I woke around midnight to Emily growling beside my bed. The room was dark. I cannot remember if there was a moon last night, but if there was it was I could not tell. Emily was looking towards the open doorway into the hall. Her growls were not the ferocious growls of a predator warning off a rival, these were the whining growls of a cornered animal. Fear rose up from my gut like bile. My hands reached for my gun, but I knew I would not get to it in time. I felt somewhat detached, as if my soul was already making ready to flee my dead body. 'What happened to the lights?' I thought to myself. Miraculously my hand did reach the gun and managed to bring it up before a clawed and scaly hand could close on my wrist. I pointed the gun to the doorway, but I could see nothing there. It was too dark. I started to scold Emily, but then I saw it. It was just a dark formless shadow in the already dark hallway. I make out no details and not even a general shape. In a more rational time I would have just thought it a trick of the light. It was low to the ground, no more than two feet tall, but big. I should have shot at it but for some reason I had completely forgotten about the gun. It was not moving. Two glittering obsidian points stared at me. Though my heart was pounding like a nine pound sledgehammer in my chest, I felt like all my blood had just stopped flowing. I suddenly remembered the gun in my hands and pointed it at the creature, but it was no longer there. In the time that it had taken me to glance down at the polished barrel of the .357 clutched in my trembling hands and back at the doorway it had gone.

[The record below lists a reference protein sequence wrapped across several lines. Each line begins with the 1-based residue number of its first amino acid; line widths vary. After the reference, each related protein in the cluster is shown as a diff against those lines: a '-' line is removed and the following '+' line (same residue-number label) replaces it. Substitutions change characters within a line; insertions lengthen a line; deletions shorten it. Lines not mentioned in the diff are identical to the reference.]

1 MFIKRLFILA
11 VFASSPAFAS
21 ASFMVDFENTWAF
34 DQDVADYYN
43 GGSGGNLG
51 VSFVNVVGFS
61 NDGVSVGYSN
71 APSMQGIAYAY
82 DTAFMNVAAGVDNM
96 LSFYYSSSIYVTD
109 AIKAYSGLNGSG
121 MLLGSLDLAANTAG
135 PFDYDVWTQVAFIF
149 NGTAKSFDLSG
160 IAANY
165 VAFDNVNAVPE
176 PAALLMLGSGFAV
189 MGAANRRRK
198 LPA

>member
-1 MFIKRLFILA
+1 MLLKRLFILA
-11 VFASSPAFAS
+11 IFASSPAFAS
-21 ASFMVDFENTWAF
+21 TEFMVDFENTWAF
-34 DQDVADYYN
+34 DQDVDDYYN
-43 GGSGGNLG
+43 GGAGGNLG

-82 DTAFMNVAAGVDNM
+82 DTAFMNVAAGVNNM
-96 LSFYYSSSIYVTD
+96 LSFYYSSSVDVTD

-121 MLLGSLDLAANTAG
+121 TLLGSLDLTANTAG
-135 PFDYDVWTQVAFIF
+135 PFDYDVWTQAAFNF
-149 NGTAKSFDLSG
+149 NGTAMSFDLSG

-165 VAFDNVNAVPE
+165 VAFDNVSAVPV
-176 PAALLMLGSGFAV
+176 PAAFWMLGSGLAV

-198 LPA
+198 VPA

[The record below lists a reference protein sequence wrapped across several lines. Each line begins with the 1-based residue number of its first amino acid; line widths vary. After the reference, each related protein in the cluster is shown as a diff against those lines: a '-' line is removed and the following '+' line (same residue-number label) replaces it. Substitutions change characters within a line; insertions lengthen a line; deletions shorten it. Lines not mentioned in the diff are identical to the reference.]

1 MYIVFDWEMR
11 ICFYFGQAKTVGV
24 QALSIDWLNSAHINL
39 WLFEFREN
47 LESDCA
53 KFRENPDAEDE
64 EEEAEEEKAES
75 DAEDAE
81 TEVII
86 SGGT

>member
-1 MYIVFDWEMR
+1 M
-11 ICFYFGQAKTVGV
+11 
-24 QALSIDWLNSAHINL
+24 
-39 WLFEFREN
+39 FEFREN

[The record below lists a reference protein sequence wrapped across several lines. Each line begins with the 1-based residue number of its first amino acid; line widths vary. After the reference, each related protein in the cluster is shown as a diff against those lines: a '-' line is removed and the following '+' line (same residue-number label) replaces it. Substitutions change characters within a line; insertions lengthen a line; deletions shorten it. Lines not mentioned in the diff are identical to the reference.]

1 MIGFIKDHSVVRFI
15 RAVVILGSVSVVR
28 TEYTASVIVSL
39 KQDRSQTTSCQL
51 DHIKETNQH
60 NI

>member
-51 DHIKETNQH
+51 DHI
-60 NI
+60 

Not really wanting to find it, I looked anyway. I keep a flashlight in the nightstand and used it to search the house. Emily stayed right by my side, but to be honest I don't know if she was protecting me or I was protecting her. When I found nothing upstairs I when downstairs. There was nothing. I was just about to give it all up as a bad dream when I came to the back door. The dog door was broken off its hinges and mud was smeared on the door and floor. There were little marks all over the floor that looked like they were made by clusters of large rubber balls.
Before proceeding any further in my search I investigated the house electrical control box and breakers in the laundry room.